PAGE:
Friday, September 10, 2004

Nitzavim - Vayelech #2:

כִּי הַמִּצְוָה הַזֹּאת, אֲשֶׁר אָנֹכִי מְצַוְּךָ הַיּוֹם--לֹא-נִפְלֵאת הִוא מִמְּךָ, וְלֹא רְחֹקָה הִוא.
לֹא בַשָּׁמַיִם, הִוא: לֵאמֹר, מִי יַעֲלֶה-לָּנוּ הַשָּׁמַיְמָה וְיִקָּחֶהָ לָּנוּ, וְיַשְׁמִעֵנוּ אֹתָהּ, וְנַעֲשֶׂנָּה.
וְלֹא-מֵעֵבֶר לַיָּם, הִוא: לֵאמֹר, מִי יַעֲבָר-לָנוּ אֶל-עֵבֶר הַיָּם וְיִקָּחֶהָ לָּנוּ, וְיַשְׁמִעֵנוּ אֹתָהּ, וְנַעֲשֶׂנָּה.
כִּי-קָרוֹב אֵלֶיךָ הַדָּבָר, מְאֹד: בְּפִיךָ וּבִלְבָבְךָ, לַעֲשֹׂתוֹ.
"For this commandment which I command thee this day, it is not too hard for thee, neither is it far off.
It is not in heaven, that thou shouldest say: 'Who shall go up for us to heaven, and bring it unto us, and make us to hear it, that we may do it?'
Neither is it beyond the sea, that thou shouldest say: 'Who shall go over the sea for us, and bring it unto us, and make us to hear it, that we may do it?'
But the word is very nigh unto thee, in thy mouth, and in thy heart, that thou mayest do it."
The pshat meaning of the above section might be that the Torah is accessible to the people. Moshe already did the hard work of going up to Heaven and bringing it down for the people. Also, it is not far off generally - not all the way up in heaven or across the sea. Further, it now resides much closer to them - they speak it, and it occupies their thought processes. (The heart as the seat of thought.)

The midrash takes off on the phrase לֹא בַשָּׁמַיִם הִוא, "It is not in heaven," as referring to Moshe's taking of the Torah from Heaven:
כִּי הַמִּצְוָה וגו' לא לֹא בַשָּׁמַיִם, הִוא: אמר להן משה שלא תאמרו משה אחר עומד ומביא לנו תורה אחרת מן השמים כבר אני מודיע אתכם לא בשמים היא שלא נשתייר הימנה בשמים.
"For this commandment ... It is not in heaven..." - Moshe said to them, "that you should not say that another Moshe will stand and bring us another Torah from heaven, I therefore preempt this by informing you that there is not left of it in heaven."
Perhaps this midrash was a response to Christianity's New Testament - that no later figure can give a new Torah. The Torah we have is final, and Hashem is not holding something back that He will later give.

It could also be a response to later attempts at reforming the religion - say, false prophets who claim they have new halachot to teach. We can see this line of thought earlier, in Devarim 13, where we learned of the prohibition of adding to mitzvot, immediately before a discussion of a false prophet.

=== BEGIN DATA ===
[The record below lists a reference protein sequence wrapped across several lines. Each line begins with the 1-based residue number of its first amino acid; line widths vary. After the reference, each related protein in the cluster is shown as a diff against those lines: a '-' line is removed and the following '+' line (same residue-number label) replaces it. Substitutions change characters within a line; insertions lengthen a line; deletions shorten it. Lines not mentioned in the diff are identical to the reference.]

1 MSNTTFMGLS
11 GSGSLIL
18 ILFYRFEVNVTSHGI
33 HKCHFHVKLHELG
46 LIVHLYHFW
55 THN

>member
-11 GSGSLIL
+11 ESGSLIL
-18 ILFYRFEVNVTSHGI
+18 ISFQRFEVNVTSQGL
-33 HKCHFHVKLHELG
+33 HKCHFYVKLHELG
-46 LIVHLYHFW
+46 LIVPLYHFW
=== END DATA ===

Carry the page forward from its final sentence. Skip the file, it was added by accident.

Perhaps part of what influences this interpretation is the peshitta, or "of course!" factor. Moshe tells them that the Torah is not in Heaven that they need to get it. Of course! Moshe went up to Har Sinai and brought it down. Everyone in the audience knows this. Moshe would not have to specify something so obvious. The answer this particular midrash gives it that not only did Moshe bring it down, but none is left above, so this Torah is complete.

Thus, the midrash continues:
ד"א אמר רבי חנינא היא וכל כלי אומנותה ניתנה ענותנותה צדקה וישרותה ומתן שכרה.
"Another explanation: Rabbi Chanina said: "it" and all the crafts of its trade were given: Its humility, righteousness, and uprightness, and the giving of its reward."
This also seems based on the idea that the pasuk must be telling us something more than just that the Torah was brought from Heaven. Rather, it was completely brought down from heaven.

One final takeoff, which seems like a commentary of Tora UMadda! And a somewhat negative one at that!

ד"א מהו לא בשמים היא שמואל אמר אין התורה מצויה באיסטרולוגין שאומנותן בשמים אמרו לשמואל הרי אתה איסטרולוגין וגדול בתורה אמר להן לא הייתי מביט באיסטרולוגים אלא בשעה שהייתי פנוי מן התורה אימתי כשהייתי נכנס לבית המים.
Another explanation: It is not in heaven..." - Shmuel said, "the Torah is not to be found in astrologers, whose craft is in the heaven." They said {protested} to Shmuel - "But you are an astrologer and are great in Torah!" He said to them, I only look at astrology at the time I am free from {the obligation/ability to learn} Torah. When is that? When I enter into the house of water. {Presumably the bathhouse}
It is actually a pretty good strategy - I'm learning through yerushalmi, but also have to read through various papers, or work on programs, for courses. By shifting some of the course reading to the bathroom (instead of reading, e.g. a newspaper or novel), I create more time that I can learn torah. I still read secular subjects outside of the bathroom. but this creates a bit more time.

Note Shmuel is not against astrology, or secular subject matter. It seems to me to be more of an observation that you cannot be truly great in Torah if your attention is divided, and are focusing a lot of intellectual energy in another direction.

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